Even before the pandemic exposed deep rifts in the country’s financial fabric, minority households were less prepared for retirement than others in this country. According to new research from Morningstar about the effects of the pandemic on financial security, just 39 percent of Black households had access to a workplace retirement savings account in 2019, compared with 46 percent of Hispanic households and 57 percent of white ones. But at the Forum event, panelists noted that the problems run deeper than access: Structural racism in the labor markets is also an impediment to closing the racial wealth gap. “Without equitable access to jobs, especially those that pay enough to save for retirement with employer-sponsored retirement plans, achieving equitable retirement savings is unlikely,” said Kilolo Kijakazi, deputy commissioner of the Office of Retirement and Disability Policy, Social Security Administration.

3. This is the moment to think big.

The 2019 passage of the SECURE Act proved that there can be bipartisan support for expanding retirement plan access. Now Congress is eyeing more reforms, including SECURE 2.0, which would expand automatic enrollment in 401(k) plans, allow employers to match student loan payments with retirement plan contributions, and more. Keynote speaker Richard E. Neal, chairman of the House Ways and Means Committee, spoke of even more ambitious aims. “It’s critical that we enact legislation that requires employers that don’t currently offer a retirement plan to, at minimum, provide for their employers with an auto-IRA,” Neal said.

Other panelists shared this appetite to embrace far-reaching policy goals, such as raising the minimum wage, issuing so-called baby bonds, and expanding and making refundable the savers credit. “We are focused on where we can get consensus,” said Elizabeth Kelly, senior vice president of growth, united income at Capital One. “But there is an opportunity to think bigger at this particular moment in time.”

4. It’s never been clearer that retirement planning needs to be holistic.

For several years, Aspen Retirement Forum attendees have discussed the role of emergency savings in retirement security and ways for companies to promote short-term savings. This past year showed just how crucial this buffer can be. “Emergency savings served as a financial lifeline for households who lost income during the pandemic, regardless of where they fell on the income spectrum,” said Morningstar CEO Kunal Kapoor. His firm’s research on the effects of the pandemic also illustrated the strong interplay between debt and retirement insecurity. In 2020, Morningstar found that medical debt was associated with 26 percent lower workplace retirement savings, and student loan debt correlated with 36.4 percent lower balances. The latter underscores the need for policy solutions at the federal level that combat crippling education debt.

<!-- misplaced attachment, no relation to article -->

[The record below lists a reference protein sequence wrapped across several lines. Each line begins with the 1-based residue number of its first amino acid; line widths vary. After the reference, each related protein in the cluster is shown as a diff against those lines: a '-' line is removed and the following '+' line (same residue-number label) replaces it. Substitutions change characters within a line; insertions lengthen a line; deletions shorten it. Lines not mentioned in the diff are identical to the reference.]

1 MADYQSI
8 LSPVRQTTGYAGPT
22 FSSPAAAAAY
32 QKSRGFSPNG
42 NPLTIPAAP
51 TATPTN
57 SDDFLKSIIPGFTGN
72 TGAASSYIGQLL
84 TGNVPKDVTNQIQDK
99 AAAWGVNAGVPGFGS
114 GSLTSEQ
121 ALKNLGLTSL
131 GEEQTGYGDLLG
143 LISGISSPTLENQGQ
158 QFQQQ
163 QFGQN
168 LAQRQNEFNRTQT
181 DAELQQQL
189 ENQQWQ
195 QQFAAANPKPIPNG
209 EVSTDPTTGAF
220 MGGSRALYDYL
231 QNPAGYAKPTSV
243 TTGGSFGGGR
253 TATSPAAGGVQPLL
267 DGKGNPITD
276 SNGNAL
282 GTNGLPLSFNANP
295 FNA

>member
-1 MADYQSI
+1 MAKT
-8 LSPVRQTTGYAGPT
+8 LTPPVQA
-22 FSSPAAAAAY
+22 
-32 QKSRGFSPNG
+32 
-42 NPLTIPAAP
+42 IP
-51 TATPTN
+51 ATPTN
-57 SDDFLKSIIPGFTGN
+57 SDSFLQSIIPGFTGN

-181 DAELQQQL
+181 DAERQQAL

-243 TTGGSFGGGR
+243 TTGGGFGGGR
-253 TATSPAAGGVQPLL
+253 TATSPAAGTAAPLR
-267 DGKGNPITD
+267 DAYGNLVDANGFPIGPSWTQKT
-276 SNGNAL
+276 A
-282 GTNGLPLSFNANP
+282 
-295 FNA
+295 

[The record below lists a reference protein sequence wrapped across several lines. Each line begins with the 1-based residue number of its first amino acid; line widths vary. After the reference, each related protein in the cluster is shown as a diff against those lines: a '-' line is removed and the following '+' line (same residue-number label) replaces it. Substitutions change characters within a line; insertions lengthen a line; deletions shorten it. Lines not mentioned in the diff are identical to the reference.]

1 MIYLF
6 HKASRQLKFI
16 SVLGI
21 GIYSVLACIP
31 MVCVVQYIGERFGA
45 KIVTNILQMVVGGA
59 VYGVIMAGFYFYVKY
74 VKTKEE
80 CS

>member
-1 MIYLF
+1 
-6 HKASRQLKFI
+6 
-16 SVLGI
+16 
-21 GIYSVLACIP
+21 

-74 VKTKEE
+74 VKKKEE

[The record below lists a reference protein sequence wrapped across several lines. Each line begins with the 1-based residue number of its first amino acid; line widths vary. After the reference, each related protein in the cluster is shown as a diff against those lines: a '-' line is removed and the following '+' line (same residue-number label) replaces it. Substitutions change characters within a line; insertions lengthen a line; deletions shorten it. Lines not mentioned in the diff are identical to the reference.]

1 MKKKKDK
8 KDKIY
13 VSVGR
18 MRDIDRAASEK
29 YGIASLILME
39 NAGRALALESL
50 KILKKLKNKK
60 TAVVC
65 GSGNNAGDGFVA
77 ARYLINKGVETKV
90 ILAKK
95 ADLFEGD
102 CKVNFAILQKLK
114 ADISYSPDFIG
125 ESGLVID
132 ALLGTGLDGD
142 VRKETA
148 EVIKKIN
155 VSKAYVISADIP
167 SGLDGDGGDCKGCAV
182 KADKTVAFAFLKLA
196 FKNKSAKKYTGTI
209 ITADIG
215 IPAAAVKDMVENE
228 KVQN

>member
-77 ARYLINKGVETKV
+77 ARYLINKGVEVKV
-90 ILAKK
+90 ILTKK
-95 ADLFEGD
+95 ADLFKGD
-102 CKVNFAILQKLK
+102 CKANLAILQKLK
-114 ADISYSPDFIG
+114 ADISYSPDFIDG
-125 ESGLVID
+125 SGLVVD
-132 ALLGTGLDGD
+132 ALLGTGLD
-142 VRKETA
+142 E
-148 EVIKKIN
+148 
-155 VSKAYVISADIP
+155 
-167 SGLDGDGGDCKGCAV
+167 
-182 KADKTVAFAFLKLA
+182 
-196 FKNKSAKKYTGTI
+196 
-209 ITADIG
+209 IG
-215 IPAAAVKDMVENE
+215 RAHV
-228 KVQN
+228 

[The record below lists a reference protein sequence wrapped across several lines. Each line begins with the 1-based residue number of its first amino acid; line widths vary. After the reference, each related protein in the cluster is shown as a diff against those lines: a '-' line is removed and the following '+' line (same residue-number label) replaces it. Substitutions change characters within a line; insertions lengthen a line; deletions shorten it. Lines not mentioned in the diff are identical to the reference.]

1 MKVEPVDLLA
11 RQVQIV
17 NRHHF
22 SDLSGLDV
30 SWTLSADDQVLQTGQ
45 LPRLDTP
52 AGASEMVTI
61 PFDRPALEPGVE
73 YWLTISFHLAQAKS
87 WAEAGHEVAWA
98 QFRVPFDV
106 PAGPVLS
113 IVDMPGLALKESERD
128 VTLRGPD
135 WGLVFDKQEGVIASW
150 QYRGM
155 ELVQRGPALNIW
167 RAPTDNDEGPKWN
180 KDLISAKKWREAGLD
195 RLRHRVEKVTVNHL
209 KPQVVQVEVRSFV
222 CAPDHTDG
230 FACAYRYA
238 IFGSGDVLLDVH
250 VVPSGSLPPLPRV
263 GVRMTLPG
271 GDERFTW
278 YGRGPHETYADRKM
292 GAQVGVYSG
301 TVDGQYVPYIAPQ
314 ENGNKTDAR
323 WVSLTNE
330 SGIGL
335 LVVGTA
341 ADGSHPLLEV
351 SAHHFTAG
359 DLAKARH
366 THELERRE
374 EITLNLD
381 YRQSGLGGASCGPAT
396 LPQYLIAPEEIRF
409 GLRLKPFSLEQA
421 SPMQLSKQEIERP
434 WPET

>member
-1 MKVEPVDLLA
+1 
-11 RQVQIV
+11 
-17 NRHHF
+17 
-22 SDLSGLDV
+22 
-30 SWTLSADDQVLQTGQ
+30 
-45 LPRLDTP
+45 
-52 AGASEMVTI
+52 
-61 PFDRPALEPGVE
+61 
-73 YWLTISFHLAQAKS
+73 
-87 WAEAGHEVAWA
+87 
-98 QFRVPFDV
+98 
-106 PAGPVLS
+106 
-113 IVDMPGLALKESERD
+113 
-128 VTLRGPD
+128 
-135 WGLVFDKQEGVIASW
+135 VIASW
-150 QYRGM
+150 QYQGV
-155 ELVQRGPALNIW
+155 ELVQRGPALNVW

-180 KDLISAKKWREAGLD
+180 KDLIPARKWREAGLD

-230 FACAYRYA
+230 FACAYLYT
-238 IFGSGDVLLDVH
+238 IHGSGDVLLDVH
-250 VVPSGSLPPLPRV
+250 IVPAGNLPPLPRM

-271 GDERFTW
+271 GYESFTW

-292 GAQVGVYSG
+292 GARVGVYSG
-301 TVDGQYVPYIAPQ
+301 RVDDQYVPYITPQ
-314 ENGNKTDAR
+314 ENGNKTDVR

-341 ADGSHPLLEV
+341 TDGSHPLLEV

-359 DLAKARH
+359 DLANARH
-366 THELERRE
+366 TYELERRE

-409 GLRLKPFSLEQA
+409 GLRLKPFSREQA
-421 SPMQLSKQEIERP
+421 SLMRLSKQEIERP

5. We should move past thinking about access in the aggregate.

Conversations about retirement security often examine the issue in broad strokes: numbers of workers without access to plans, typical account balances, tallies of state laws. But time and again at this event panelists reminded the audience of specific segments of the population that deserve extra attention. That list includes not only communities of color, but also employees of small businesses, gig workers, parents who have left the workforce to care for children, older workers forced into early retirement, and undocumented workers. Nari Rhee, director of the retirement security program, at the UC-Berkeley Labor Center, pointed out that last year’s expansion of unemployment benefits represented more sophisticated thinking. “Self-employed workers were not eligible for all kinds of benefits,” Rhee said. “All of a sudden they realize you need to pay attention to this group and create a program just for them.” For real retirement security to be broadly shared, the conversation needs to home in on disparate groups, examining their discrete problems and customizing potential solutions.